On the when question, the report appears to be in agreement with most of the conceptual work previously done in exploring paths to disarmament (the base-camp approach, abolishing nuclear weapons, global zero etc.) and takes a more cautionary and step-by-step approach in tackling the issue. It underlines the need for a three phase approach. The first phase called Achieving Initial Benchmark focuses on a short term action agenda till the year 2012. This involves the START agreement, changes in nuclear doctrines, negative security assurances, reenergizing the CD and developing plans for multilateralization of NFC. The second phase which extends till 2025, termed as Getting to the Minimization Point. This phase will be characterized by drastic cuts in arsenals with no more than a total of 2000 warheads, universalization of No First Use and development and building of support for Nuclear Weapons Convention. Also, by this time, the CTBT and FMCT would come into force. The last or the third phase- Getting to Zero – invokes a long term agenda, for which the commission has not set any time limit. In this phase the development of appropriate political and military conditions for effective nuclear disarmament is the fundamental goal. Such an environment will be built on institutionalized measures for collective security, strong verification mechanism, full proof fuel cycle management systems and insurance against any misuse of residual technical knowledge of nuclear weapon design and manufacture.
From an Indian standpoint, two observations of the commission are crucial. First is regarding the Indo-US nuclear deal. It unequivocally calls the Indo-US agreement a “very unfortunate precedent” with respect to the set guidelines shaping the international regime on trade in nuclear material and technology (99).Moreover, the commission thinks that the deal has salutary implications for the non-proliferation regime as a whole. Second is the issue of outlier states. The non-NPT states have received a special mention in the report. The report has called the non-signature of the NPT by India, Pakistan and Israel as one of the “greatest challenge to creating a world free of nuclear weapons” (98). Though the report explores a couple of ways in which the ‘three elephants’ can be brought to the non-proliferation table, it prefers the one, emphasizing incorporation into the larger non-proliferation regime with the help of instruments and arrangements other than the NPT.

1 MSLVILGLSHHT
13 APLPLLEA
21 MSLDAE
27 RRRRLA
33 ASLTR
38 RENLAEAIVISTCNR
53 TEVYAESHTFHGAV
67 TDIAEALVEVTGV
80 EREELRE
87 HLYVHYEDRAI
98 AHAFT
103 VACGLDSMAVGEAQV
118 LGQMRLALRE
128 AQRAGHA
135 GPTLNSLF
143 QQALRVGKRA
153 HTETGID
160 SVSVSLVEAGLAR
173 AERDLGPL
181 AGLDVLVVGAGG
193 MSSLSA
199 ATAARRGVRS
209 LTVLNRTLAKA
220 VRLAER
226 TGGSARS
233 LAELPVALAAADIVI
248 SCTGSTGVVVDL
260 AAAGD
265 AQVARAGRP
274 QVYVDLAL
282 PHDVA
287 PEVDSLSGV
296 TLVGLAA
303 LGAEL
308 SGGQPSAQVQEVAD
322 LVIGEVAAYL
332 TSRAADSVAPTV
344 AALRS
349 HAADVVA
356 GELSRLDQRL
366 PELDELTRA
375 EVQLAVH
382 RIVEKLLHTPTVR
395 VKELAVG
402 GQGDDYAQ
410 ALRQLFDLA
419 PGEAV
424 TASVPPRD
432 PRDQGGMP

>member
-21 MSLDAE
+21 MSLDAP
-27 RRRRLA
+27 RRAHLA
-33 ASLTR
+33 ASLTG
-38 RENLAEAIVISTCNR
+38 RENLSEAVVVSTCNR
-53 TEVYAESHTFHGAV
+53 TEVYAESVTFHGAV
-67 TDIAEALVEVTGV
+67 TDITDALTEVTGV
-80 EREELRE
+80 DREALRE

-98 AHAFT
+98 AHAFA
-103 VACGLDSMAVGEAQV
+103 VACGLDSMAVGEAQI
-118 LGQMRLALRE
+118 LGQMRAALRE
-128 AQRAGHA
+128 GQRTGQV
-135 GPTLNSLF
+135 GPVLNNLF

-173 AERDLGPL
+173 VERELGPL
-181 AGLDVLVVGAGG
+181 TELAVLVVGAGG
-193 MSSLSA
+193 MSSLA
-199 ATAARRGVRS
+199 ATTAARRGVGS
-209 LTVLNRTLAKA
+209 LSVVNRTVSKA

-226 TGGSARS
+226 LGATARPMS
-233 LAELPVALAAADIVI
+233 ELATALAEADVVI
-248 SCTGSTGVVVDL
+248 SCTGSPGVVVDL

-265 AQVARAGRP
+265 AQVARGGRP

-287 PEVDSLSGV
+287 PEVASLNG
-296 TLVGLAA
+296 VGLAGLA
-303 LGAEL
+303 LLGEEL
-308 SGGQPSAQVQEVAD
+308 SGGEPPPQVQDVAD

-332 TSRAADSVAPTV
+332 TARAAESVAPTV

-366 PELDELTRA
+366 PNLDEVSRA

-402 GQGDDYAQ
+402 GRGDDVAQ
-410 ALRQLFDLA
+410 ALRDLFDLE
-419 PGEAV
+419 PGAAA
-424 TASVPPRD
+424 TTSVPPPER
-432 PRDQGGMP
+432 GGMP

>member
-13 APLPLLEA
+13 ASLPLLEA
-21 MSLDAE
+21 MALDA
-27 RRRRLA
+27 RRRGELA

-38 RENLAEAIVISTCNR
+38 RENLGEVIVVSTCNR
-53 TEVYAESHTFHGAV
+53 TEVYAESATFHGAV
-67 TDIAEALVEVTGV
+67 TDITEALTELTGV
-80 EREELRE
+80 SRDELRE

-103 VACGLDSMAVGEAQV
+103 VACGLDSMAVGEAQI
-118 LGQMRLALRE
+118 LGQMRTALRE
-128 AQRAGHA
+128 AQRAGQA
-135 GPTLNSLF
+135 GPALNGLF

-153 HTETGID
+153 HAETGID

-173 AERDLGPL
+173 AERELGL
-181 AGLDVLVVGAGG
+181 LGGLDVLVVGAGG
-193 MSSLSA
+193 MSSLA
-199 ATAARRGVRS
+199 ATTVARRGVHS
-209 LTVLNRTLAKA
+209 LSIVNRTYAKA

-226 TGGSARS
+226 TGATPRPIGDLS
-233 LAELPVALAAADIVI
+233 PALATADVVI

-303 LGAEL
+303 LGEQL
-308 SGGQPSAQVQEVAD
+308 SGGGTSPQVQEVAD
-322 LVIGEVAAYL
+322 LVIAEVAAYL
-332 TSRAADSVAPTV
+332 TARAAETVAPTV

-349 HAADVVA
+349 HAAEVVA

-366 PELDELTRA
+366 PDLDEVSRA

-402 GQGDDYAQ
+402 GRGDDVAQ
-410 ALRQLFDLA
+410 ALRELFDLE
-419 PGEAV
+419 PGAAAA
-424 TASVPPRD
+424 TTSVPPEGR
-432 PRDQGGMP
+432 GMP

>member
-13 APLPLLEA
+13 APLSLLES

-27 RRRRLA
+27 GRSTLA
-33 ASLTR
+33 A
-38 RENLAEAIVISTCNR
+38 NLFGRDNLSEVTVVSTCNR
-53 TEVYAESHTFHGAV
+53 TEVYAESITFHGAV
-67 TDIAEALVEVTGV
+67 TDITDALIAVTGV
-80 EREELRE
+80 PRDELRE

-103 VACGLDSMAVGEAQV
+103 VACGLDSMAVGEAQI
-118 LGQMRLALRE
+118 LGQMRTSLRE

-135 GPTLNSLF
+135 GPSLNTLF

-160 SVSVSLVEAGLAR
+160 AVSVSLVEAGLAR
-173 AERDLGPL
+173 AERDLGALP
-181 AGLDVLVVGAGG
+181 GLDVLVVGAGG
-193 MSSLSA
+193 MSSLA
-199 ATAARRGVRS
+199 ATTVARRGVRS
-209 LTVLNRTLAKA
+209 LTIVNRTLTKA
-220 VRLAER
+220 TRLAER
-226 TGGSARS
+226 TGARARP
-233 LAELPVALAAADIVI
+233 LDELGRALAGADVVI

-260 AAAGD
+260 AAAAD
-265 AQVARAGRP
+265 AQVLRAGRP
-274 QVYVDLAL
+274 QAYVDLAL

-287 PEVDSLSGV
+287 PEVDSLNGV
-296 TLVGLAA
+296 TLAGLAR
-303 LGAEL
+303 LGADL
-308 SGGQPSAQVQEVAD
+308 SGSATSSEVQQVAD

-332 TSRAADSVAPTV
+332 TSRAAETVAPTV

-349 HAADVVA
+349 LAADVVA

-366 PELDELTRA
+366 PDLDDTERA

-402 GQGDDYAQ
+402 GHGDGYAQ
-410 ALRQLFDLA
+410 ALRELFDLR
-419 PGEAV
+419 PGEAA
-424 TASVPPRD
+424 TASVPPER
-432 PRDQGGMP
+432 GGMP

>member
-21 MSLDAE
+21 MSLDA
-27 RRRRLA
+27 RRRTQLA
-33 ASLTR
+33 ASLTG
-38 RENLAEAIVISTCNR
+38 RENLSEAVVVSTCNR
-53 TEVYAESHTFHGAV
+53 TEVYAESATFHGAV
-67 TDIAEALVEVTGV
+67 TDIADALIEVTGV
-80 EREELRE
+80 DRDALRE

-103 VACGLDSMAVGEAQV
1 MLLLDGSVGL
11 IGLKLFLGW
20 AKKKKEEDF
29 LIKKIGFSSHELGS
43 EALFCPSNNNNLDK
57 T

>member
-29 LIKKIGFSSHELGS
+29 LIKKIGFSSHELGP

Moreover, the report also reflects the imagination of the Rajiv Gandhi action plan, which for the first time promulgated the need for a time-bound nuclear disarmament. Though the report is a little vague on the last leg of the disarmament journey and refrains from projecting any stipulated time for complete disarmament, the intent of the report seems to be in the same direction. The reason cited for such indeterminacy has been the formidable challenge a quest for global nuclear zero symbolizes. This came out pretty clearly in the words of Gareth Evans, when interviewed by Arms Control Today (Vol. 39, number 3, April 2009), where he said “let’s identify the first few foothills as we work our way up the mountain but we will not be too ambitious about giant strides because it is a complex universe out there”.
Overall, the report is a great factual and analytical work, which delves into various aspects of nuclear arms control and disarmament. The report is a timely contribution in the renewed debate over the issue of nuclear disarmament and reinvigorates the quest for a world free of nuclear weapons.